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Consultancy urges Welsh councils to adopt policies that recognise lack of five-year supply

Words: Roger Milne
New houses / iStock

Planning consultancy Lichfields has urged planning authorities in Wales to follow the lead of Monmouthshire Council, which has recently decided to endorse a policy that specifically recognises its lack of a five-year housing land supply.

This move comes in the wake of the Welsh Government's decision to suspend – for an undetermined period of time – paragraph 6.2 of TAN1, the technical advice note that deals with Joint Housing Land Availability Studies.

The paragraph said that “considerable weight” should be given to applications for residential schemes in the absence of a five-year supply “provided that the development would otherwise comply with development plan and national planning policies”.

Planning minister Lesley Griffiths had claimed that some councils were facing a rise in speculative applications for sites not allocated for development in local development plans (LDPs).

“This is generating uncertainty for communities and is to the detriment of the plan-led system,” she said.

Monmouthshire Council objected to the minister’s move and has now gone a step further, following a report from officials.

The consultancy explained: “It came as Monmouthshire Council is facing several ‘challenging issues’ around housing affordability and economic growth, and in light of the fact that the existing local development plan will expire by December 2021 (and current projections show that the council will be almost 1,000 homes behind target).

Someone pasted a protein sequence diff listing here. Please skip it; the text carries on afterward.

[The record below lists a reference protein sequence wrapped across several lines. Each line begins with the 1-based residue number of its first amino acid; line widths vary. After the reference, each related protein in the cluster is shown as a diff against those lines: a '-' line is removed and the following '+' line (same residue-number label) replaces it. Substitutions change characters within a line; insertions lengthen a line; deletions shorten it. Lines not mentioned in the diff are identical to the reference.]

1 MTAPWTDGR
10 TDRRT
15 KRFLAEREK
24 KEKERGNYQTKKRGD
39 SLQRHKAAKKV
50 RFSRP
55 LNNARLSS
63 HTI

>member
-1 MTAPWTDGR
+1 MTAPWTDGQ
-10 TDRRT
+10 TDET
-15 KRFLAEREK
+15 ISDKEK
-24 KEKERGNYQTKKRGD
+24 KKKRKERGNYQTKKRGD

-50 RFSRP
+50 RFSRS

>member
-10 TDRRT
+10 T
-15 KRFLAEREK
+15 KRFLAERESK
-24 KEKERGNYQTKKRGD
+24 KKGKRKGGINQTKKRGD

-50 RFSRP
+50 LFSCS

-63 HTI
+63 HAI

“Accordingly, the two available options were either to give ‘no weight’ to the lack of five-year housing land supply, retaining a strict plan-led approach, or to give ‘some weight’ to the lack of a five-year housing land supply, taking a more ‘outcome-focus’ approach.”

At a meeting, councillors opted for a policy that gave ‘appropriate weight’ (not ‘considerable weight’, as recommended) to the lack of a five-year housing land supply when considering planning applications for residential development on unallocated sites.

Development proposals would have to be acceptable in planning terms, and 11 ‘ground rules’ must be adhered to, including in relation to affordable housing provision, and spatial location.

Lichfield associate director Helen Ashby-Ridgway said: “At least one council has taken a positive and convincingly argued decision to give appropriate weight to its lack of its five-year land supply in response to cabinet secretary Lesley Griffiths’ July 2018 decision to disapply paragraph 6.2 of TAN 1.

“Using a set of ‘ground rules’, Monmouthshire Council recognises its responsibilities to plan for sustainable development and to work towards the goals of the Well-being of Future Generations Act (2015).

"Lichfield hopes to see other Welsh planning authorities following suit.”

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